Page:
short description:

opengallery takes a dirtree of image files and creates a web site with frames, thumbnails, subdirectory navigation and optional javascript highlighting. here's a simple example and here's a more complex example

full description:

opengallery is a shell script (with a couple helper programs written in 'c') to take a directory of image files (jpeg tga gif tiff png) and make a website (a set of four html files) and generate thumbnail image files for use in the website. Thumbnails help with browsing a large number of files; one can quickly scan a menu of thumbnails for the images one wants to review in detail - without having to download every full image. opengallery generates a website with three html frames - one for the subdir navigation, one for the thumbnails, and one for the desired image. Because of the frames, there's no need to hit the back button after viewing each and every image. Optionally uses javascript to highlight the current dir in the dirtree so one knows both where one is and where one has been. Can be run on one directory or a whole dirtree. Relies on convert and identify from the ImageMagick package to generate the thumbnails and find the width & height of existing thumbnails. Keeps the thumbnails in the ".thumbnails/" subdirectory. Tested with mozilla. Licensed under the GNU GPL.


To run opengallery on just one directory, run ogre (ogre = OpenGallery REcursive) from that dir. To run opengallery on a tree of directories (a dir and all its subdirs), use ogre -r. See doc/usage for more information on usage.


The rpm is the recommended way to go, if you have rpm installed and configured. Just rpm -i the current stable release and that's all you need to do.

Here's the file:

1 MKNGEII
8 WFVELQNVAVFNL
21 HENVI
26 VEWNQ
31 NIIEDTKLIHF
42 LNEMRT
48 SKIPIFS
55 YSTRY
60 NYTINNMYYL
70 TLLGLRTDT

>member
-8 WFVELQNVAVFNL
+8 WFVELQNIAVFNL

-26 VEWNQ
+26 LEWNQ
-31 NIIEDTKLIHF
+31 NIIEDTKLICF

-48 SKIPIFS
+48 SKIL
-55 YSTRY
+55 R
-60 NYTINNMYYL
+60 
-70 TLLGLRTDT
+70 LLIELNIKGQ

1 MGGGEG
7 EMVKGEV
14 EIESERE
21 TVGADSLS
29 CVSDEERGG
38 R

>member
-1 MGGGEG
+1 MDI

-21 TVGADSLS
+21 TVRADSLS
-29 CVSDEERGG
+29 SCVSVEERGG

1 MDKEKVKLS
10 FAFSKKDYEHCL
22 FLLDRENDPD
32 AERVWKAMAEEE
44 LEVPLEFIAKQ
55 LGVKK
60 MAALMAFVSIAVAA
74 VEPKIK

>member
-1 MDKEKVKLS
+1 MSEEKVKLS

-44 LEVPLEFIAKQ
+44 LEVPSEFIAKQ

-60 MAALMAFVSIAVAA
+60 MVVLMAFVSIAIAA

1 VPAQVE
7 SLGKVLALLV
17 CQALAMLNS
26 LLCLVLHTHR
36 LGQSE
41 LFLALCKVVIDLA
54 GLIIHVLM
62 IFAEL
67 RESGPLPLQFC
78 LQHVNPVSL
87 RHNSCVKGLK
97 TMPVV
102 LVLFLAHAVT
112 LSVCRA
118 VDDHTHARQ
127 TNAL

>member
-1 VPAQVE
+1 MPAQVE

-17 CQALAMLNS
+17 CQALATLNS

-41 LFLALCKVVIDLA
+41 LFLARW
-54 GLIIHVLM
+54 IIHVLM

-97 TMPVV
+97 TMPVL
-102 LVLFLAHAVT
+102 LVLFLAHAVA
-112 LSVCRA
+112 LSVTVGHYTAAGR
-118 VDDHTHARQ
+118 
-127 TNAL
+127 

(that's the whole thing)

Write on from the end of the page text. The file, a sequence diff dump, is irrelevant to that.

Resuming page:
From .tgz, opengallery is (almost) ready-to-run out-of-the-box; just un-tar (tar -xzf) the ".tgz" file, then run make from the directory that tar creates. After that, you're ready to run ogre from the the same directory. Alternately, there's an install-script to make it and install it to "/usr/local/bin" (by default), or to an arbitrary directory if one is specified on the command line. Additionally, there's the option of "make install", which will just run the install-script.

See doc/install for more information on installation.

required packages:

  • textutils
  • sh-utils
  • fileutils
  • readline
  • grep
  • gawk
  • findutils
  • sed
  • /bin/bash2
  • mktemp
  • coreutils

Chances are, you have all of these installed already (most of them are integral parts of the operating system and shell). The possible exception is ImageMagick (1) (2). A good place to look for the rest (if you need them) is the free software foundation (1) (2) (GNU's Not Unix!).

If you're installing from the .tgz or the .src.rpm, you will also need these:

  • make
  • gcc

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